During this time, Gentiles and Jews remain separate people groups. Their interactions are limited at best, so much so that even Peter, tasked with spreading the Gospel to as many people as possible, avoids Gentiles.
Cornelius is a Gentile. Though described as a “devout man and one who feared God with all is household,” he still maintained his identity as a Gentile. In response to his prayers and alms, he receives a vision of an angel of God, telling him to find Peter. Peter himself receives a message of from God, letting him know he is being called upon.
Peter arrives at Cornelius’ house to much fanfare, but Peter reminds everybody that he is just a man, and of the relationship between Jews and Gentiles. He explains, "You yourselves know how unlawful it is for a man who is a Jew to associate with a foreigner or to visit him; and yet God has shown me that I should not call any man unholy or unclean. That is why I came without even raising any objection when I was sent for.” Peter proceeds to preach the Gospel of Jesus to the crowd, during which time the Holy Spirit fell upon those in the crowd.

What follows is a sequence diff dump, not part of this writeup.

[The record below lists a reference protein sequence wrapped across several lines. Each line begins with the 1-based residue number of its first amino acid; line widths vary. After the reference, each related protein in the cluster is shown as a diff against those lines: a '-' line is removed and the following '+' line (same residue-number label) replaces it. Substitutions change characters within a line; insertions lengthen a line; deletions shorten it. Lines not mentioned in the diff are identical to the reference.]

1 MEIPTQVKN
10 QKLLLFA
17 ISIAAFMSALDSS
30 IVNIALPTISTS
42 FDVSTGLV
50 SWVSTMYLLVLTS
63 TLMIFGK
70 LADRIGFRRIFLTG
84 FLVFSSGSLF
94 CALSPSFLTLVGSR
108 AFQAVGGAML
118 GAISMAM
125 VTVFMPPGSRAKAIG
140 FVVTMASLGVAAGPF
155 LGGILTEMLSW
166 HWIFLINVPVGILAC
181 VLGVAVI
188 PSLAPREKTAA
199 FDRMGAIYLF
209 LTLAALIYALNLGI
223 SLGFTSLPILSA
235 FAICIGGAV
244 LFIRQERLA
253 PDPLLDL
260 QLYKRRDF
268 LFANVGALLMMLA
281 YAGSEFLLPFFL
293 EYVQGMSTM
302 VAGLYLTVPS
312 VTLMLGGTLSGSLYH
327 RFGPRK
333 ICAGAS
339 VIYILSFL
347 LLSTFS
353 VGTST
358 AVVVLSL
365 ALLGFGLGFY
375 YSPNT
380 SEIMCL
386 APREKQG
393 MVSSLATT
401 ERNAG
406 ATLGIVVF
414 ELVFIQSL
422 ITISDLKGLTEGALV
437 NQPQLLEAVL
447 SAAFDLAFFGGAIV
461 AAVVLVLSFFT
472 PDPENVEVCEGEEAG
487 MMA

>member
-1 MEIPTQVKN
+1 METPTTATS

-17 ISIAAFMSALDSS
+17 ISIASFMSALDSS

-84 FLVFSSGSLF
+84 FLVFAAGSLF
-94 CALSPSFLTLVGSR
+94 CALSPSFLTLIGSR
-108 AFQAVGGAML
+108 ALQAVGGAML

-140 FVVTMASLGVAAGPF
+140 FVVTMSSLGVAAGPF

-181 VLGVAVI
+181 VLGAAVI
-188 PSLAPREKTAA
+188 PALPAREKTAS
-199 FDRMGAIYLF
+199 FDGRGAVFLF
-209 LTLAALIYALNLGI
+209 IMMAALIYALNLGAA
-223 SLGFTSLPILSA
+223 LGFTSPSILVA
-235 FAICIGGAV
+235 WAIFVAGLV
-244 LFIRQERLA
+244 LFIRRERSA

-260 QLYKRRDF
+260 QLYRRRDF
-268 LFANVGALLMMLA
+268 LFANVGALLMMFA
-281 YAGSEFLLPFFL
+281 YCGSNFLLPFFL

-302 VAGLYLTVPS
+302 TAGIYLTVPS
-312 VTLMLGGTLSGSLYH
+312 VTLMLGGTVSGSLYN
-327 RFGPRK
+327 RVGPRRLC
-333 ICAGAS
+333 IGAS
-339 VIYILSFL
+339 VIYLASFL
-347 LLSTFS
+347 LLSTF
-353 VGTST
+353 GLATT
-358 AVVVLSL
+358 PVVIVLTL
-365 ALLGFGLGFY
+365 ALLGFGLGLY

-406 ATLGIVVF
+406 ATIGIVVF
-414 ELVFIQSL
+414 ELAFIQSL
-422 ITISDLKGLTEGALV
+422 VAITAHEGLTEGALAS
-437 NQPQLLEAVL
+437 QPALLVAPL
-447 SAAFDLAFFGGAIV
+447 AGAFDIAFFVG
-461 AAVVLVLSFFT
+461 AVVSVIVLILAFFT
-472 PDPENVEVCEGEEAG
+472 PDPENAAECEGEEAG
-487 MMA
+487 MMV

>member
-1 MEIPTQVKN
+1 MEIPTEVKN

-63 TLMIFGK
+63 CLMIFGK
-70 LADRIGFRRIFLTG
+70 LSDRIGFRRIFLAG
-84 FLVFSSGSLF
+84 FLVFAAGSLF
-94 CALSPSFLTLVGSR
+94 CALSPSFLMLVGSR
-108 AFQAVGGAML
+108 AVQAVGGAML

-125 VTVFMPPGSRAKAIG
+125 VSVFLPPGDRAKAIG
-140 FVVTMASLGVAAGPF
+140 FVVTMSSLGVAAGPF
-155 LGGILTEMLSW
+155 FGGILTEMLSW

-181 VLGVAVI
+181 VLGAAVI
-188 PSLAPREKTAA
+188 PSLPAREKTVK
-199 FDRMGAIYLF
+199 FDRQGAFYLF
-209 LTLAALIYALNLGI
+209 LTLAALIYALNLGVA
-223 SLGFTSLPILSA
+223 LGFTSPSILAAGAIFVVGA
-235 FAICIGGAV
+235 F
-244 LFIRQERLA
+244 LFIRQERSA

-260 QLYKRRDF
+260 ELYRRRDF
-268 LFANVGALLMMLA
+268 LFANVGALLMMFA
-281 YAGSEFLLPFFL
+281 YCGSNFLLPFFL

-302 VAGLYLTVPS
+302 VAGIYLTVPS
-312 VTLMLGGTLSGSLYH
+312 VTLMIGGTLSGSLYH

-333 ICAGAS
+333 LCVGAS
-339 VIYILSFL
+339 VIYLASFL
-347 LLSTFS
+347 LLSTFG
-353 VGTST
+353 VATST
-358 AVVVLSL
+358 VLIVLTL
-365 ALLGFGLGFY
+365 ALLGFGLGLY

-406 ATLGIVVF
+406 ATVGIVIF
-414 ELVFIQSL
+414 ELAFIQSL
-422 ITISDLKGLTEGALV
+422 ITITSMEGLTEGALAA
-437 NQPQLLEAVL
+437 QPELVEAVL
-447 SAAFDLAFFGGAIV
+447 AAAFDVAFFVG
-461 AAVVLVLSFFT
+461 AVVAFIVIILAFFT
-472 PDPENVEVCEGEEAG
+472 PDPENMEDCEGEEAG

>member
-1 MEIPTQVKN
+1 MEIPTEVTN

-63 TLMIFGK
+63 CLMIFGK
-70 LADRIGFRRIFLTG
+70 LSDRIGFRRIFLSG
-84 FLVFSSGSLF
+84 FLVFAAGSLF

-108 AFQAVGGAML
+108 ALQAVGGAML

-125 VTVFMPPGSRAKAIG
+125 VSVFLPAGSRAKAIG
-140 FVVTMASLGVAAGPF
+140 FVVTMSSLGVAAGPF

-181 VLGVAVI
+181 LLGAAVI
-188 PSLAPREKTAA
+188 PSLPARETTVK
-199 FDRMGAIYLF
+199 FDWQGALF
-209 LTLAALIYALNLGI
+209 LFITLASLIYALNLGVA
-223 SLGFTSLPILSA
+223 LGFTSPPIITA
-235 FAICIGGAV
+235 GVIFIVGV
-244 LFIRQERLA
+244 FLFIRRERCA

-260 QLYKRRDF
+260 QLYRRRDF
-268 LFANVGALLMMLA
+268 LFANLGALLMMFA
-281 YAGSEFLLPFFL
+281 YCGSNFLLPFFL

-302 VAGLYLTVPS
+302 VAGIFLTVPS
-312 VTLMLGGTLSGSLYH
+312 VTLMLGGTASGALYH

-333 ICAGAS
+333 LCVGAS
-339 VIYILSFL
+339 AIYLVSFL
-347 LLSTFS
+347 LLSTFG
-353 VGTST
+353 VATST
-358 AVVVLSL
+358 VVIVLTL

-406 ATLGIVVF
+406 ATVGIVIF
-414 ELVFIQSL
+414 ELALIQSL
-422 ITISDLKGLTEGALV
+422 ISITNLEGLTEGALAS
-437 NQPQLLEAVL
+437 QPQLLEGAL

Romans 1:16 says, “For I am not ashamed of the gospel, for it is the power of God for salvation to everyone who believes, to the Jew first and also to the Greek.” This idea did not exist previously. Peter broke the mold, as instructed by God, changing the course of humanity. May our personal prejudices and misgivings never let us stand in the way of spreading the word of Jesus to anyone who has yet to receive that good news.